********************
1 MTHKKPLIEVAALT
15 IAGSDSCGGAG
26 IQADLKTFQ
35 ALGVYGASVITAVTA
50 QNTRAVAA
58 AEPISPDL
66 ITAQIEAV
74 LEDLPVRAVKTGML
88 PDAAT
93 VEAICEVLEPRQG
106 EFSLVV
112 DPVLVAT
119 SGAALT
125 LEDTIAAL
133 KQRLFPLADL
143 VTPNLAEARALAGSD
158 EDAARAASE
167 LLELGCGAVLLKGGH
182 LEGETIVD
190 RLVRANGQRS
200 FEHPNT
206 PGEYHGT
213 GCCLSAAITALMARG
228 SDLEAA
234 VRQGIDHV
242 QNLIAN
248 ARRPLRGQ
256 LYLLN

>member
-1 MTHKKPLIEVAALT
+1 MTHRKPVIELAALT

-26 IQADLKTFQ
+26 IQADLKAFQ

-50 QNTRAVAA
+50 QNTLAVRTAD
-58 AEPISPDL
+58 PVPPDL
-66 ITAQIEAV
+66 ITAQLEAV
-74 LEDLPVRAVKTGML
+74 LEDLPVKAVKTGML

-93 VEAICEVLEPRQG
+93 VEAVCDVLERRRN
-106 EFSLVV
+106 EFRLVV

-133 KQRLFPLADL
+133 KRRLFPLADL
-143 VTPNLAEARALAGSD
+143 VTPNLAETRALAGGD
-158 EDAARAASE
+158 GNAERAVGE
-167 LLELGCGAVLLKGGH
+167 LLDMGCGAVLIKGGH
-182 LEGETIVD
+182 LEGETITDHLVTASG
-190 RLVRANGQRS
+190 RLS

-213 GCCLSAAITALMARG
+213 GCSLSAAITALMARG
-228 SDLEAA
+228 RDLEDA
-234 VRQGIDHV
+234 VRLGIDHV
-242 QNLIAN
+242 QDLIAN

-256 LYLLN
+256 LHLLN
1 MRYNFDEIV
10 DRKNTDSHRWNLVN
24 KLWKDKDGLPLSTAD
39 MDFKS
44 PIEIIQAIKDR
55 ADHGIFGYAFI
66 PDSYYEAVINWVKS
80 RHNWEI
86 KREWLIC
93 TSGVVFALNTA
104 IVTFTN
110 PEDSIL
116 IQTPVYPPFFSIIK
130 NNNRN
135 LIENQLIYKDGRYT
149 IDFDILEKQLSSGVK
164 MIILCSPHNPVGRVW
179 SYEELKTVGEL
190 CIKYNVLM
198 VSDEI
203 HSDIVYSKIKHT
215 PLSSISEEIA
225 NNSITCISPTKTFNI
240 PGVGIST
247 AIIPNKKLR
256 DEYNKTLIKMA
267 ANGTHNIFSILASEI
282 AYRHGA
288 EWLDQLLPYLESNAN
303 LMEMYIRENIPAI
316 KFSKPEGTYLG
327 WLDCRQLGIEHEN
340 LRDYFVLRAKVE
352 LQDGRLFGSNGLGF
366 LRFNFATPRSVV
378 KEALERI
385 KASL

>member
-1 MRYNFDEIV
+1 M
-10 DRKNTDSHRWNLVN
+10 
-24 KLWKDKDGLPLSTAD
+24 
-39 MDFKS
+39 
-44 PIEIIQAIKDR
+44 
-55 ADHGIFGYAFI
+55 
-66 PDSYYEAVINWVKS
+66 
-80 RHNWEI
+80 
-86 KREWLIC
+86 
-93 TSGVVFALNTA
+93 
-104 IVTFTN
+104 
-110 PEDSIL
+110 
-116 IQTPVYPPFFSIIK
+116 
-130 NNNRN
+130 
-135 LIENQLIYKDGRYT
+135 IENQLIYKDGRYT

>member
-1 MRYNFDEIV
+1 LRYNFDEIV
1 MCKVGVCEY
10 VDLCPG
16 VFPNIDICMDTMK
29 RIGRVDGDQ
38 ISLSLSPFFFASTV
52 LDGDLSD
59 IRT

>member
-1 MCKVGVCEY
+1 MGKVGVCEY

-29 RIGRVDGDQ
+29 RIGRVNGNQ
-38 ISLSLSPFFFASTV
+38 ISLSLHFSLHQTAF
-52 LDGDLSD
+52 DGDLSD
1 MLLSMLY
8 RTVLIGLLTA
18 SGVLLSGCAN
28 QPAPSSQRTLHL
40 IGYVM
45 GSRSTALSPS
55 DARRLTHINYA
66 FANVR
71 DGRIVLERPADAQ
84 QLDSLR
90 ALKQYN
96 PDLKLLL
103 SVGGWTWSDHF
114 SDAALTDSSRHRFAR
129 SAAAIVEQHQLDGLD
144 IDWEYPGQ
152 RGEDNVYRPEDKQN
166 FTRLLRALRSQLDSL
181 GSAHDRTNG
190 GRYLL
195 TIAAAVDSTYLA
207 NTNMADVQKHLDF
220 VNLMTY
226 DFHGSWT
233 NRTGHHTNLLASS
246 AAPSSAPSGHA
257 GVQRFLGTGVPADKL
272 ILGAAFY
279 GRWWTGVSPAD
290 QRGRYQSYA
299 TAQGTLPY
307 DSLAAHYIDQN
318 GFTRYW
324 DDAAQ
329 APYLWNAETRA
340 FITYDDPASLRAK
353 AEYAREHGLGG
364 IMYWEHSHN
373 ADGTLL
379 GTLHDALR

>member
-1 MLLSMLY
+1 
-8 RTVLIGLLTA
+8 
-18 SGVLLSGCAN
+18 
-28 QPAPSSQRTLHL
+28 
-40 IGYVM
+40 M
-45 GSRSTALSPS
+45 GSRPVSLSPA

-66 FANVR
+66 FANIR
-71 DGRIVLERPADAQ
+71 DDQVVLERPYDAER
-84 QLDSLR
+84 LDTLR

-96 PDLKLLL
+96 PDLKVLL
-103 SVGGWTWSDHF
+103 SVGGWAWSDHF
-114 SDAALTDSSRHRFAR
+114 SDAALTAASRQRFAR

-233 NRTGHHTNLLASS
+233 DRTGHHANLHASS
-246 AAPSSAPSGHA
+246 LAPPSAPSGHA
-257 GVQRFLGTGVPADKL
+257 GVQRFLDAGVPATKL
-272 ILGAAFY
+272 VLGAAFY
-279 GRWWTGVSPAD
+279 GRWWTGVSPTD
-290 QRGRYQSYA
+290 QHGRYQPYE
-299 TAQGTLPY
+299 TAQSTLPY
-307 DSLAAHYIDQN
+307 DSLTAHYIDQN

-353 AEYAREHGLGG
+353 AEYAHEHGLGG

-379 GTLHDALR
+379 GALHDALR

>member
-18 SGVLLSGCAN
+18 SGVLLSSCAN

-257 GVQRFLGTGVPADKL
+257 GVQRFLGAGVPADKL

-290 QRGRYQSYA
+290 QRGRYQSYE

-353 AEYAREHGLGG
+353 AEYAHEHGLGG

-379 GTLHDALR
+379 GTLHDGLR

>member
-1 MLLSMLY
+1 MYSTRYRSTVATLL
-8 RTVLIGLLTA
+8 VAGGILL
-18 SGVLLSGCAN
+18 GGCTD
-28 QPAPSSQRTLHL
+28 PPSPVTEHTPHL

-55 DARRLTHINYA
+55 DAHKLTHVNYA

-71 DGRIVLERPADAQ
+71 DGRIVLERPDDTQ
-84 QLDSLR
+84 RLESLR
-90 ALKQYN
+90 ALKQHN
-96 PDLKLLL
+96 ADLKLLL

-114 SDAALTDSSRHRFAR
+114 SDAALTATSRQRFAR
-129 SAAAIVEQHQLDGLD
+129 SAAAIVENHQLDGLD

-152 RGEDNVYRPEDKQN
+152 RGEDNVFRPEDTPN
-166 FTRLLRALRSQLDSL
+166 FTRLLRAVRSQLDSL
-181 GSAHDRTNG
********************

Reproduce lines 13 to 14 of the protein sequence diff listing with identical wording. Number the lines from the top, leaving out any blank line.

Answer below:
119 SGAALT
125 LEDTIAAL